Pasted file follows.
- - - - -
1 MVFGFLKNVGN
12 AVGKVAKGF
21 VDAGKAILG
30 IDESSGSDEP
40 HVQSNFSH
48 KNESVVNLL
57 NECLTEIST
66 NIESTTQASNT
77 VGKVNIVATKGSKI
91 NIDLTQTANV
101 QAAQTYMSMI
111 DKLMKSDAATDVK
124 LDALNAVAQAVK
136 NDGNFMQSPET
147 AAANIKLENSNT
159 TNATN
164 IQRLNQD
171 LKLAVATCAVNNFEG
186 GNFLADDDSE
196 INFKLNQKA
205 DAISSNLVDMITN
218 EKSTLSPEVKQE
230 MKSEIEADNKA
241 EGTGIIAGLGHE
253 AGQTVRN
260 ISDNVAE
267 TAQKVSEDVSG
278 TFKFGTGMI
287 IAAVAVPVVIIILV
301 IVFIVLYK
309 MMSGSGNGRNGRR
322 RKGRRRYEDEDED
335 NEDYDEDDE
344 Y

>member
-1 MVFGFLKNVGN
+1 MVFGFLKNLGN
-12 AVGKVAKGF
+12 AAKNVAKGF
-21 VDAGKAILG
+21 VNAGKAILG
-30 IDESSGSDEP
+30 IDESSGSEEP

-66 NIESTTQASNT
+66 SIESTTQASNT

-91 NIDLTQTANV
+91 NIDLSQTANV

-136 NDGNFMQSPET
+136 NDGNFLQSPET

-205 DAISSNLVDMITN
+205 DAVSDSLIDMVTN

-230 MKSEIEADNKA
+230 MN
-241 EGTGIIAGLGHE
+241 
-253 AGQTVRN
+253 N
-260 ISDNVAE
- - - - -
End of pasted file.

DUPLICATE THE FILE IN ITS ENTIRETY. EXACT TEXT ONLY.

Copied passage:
1 MVFGFLKNVGN
12 AVGKVAKGF
21 VDAGKAILG
30 IDESSGSDEP
40 HVQSNFSH
48 KNESVVNLL
57 NECLTEIST
66 NIESTTQASNT
77 VGKVNIVATKGSKI
91 NIDLTQTANV
101 QAAQTYMSMI
111 DKLMKSDAATDVK
124 LDALNAVAQAVK
136 NDGNFMQSPET
147 AAANIKLENSNT
159 TNATN
164 IQRLNQD
171 LKLAVATCAVNNFEG
186 GNFLADDDSE
196 INFKLNQKA
205 DAISSNLVDMITN
218 EKSTLSPEVKQE
230 MKSEIEADNKA
241 EGTGIIAGLGHE
253 AGQTVRN
260 ISDNVAE
267 TAQKVSEDVSG
278 TFKFGTGMI
287 IAAVAVPVVIIILV
301 IVFIVLYK
309 MMSGSGNGRNGRR
322 RKGRRRYEDEDED
335 NEDYDEDDE
344 Y

>member
-1 MVFGFLKNVGN
+1 MVFGFLKNLGN
-12 AVGKVAKGF
+12 AAKNVAKGF
-21 VDAGKAILG
+21 VNAGKAILG
-30 IDESSGSDEP
+30 IDESSGSEEP

-66 NIESTTQASNT
+66 SIESTTQASNT

-91 NIDLTQTANV
+91 NIDLSQTANV

-136 NDGNFMQSPET
+136 NDGNFLQSPET

-205 DAISSNLVDMITN
+205 DAVSDSLIDMVTN

-230 MKSEIEADNKA
+230 MN
-241 EGTGIIAGLGHE
+241 
-253 AGQTVRN
+253 N
-260 ISDNVAE